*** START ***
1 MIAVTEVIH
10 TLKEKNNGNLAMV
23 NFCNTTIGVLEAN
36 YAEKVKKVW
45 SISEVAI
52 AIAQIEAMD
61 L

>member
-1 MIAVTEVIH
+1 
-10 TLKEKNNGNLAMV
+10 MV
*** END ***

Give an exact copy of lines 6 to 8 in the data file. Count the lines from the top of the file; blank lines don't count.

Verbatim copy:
52 AIAQIEAMD
61 L

>member